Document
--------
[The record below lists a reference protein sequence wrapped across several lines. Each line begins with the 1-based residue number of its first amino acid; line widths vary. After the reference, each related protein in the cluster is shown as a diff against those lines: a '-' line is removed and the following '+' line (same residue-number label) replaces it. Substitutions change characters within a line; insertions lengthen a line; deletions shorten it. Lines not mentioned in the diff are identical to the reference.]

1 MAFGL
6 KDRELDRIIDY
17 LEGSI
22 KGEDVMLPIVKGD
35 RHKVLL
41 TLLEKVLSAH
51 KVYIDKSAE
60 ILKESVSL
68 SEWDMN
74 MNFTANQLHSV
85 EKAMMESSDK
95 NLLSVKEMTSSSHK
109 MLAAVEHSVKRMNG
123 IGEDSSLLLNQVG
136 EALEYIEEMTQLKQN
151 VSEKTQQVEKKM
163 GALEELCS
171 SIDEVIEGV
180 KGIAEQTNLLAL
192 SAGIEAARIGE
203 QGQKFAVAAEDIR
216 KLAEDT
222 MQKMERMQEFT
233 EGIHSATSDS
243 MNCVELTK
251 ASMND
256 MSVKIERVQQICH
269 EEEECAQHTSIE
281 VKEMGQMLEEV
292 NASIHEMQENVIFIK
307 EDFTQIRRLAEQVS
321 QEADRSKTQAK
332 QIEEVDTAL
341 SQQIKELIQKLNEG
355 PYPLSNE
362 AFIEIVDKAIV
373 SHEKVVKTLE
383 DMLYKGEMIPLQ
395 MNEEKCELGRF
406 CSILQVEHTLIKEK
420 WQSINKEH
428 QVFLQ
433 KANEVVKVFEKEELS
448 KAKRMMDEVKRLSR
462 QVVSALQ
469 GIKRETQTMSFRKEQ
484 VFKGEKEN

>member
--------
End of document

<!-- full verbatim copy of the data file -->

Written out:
[The record below lists a reference protein sequence wrapped across several lines. Each line begins with the 1-based residue number of its first amino acid; line widths vary. After the reference, each related protein in the cluster is shown as a diff against those lines: a '-' line is removed and the following '+' line (same residue-number label) replaces it. Substitutions change characters within a line; insertions lengthen a line; deletions shorten it. Lines not mentioned in the diff are identical to the reference.]

1 MAFGL
6 KDRELDRIIDY
17 LEGSI
22 KGEDVMLPIVKGD
35 RHKVLL
41 TLLEKVLSAH
51 KVYIDKSAE
60 ILKESVSL
68 SEWDMN
74 MNFTANQLHSV
85 EKAMMESSDK
95 NLLSVKEMTSSSHK
109 MLAAVEHSVKRMNG
123 IGEDSSLLLNQVG
136 EALEYIEEMTQLKQN
151 VSEKTQQVEKKM
163 GALEELCS
171 SIDEVIEGV
180 KGIAEQTNLLAL
192 SAGIEAARIGE
203 QGQKFAVAAEDIR
216 KLAEDT
222 MQKMERMQEFT
233 EGIHSATSDS
243 MNCVELTK
251 ASMND
256 MSVKIERVQQICH
269 EEEECAQHTSIE
281 VKEMGQMLEEV
292 NASIHEMQENVIFIK
307 EDFTQIRRLAEQVS
321 QEADRSKTQAK
332 QIEEVDTAL
341 SQQIKELIQKLNEG
355 PYPLSNE
362 AFIEIVDKAIV
373 SHEKVVKTLE
383 DMLYKGEMIPLQ
395 MNEEKCELGRF
406 CSILQVEHTLIKEK
420 WQSINKEH
428 QVFLQ
433 KANEVVKVFEKEELS
448 KAKRMMDEVKRLSR
462 QVVSALQ
469 GIKRETQTMSFRKEQ
484 VFKGEKEN

>member